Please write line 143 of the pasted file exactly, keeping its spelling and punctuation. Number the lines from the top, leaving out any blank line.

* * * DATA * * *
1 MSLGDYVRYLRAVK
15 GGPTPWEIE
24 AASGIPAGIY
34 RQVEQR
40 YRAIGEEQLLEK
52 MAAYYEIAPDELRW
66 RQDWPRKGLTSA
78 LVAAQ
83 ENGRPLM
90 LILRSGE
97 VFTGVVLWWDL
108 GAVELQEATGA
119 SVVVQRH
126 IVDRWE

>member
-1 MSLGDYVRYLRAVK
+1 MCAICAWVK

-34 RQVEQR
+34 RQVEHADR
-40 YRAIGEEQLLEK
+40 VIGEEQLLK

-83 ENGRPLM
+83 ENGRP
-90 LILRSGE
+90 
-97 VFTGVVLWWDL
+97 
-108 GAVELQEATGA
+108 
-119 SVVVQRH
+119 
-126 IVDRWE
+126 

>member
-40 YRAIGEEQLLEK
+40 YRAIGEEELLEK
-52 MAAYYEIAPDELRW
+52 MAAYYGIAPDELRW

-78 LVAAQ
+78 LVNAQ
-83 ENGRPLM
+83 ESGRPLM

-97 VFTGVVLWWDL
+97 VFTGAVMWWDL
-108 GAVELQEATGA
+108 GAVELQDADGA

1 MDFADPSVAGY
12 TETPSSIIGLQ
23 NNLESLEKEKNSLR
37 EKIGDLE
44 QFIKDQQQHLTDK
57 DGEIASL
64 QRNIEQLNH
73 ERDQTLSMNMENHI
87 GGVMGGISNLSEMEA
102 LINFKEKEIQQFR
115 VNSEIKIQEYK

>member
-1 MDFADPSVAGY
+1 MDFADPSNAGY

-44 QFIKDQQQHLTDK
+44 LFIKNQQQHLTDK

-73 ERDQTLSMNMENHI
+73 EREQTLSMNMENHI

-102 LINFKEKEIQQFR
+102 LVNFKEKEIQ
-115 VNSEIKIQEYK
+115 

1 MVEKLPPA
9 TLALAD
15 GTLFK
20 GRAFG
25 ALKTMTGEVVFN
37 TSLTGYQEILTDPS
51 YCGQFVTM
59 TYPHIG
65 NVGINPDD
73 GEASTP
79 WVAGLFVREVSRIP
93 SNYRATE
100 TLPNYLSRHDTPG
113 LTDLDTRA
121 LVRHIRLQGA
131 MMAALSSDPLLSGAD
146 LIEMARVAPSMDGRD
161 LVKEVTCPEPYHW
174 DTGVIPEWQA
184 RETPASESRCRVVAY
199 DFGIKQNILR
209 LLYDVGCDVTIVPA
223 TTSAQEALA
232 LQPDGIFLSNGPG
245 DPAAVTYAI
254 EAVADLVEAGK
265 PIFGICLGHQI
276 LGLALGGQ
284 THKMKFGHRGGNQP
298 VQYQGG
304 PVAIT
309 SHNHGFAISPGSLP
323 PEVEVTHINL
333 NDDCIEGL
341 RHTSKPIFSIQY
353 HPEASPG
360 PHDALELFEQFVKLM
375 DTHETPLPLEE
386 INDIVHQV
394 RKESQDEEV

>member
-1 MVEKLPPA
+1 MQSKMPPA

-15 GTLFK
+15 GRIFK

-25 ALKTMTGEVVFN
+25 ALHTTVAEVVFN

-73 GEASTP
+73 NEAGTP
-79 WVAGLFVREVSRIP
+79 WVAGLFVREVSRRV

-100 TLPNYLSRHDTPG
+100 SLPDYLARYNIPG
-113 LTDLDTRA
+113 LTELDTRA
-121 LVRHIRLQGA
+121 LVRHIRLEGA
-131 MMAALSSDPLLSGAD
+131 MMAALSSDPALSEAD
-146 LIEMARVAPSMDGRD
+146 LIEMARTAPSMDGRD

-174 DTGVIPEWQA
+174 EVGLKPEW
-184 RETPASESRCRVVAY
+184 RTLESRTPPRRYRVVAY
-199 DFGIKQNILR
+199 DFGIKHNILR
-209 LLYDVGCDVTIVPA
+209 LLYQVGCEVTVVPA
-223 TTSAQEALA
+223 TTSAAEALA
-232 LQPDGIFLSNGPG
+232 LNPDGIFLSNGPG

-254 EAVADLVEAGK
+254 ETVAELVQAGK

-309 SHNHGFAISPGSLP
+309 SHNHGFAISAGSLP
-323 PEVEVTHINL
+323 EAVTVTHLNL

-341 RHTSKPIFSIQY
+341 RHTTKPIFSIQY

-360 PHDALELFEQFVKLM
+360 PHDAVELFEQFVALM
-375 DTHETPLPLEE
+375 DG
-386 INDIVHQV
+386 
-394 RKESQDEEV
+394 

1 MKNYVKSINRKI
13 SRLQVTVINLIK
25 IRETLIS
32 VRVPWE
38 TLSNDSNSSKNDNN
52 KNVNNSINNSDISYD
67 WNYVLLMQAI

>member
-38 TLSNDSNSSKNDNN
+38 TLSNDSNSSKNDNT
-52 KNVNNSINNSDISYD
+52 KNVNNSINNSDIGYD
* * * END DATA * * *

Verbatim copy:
+254 ETVAELVQAGK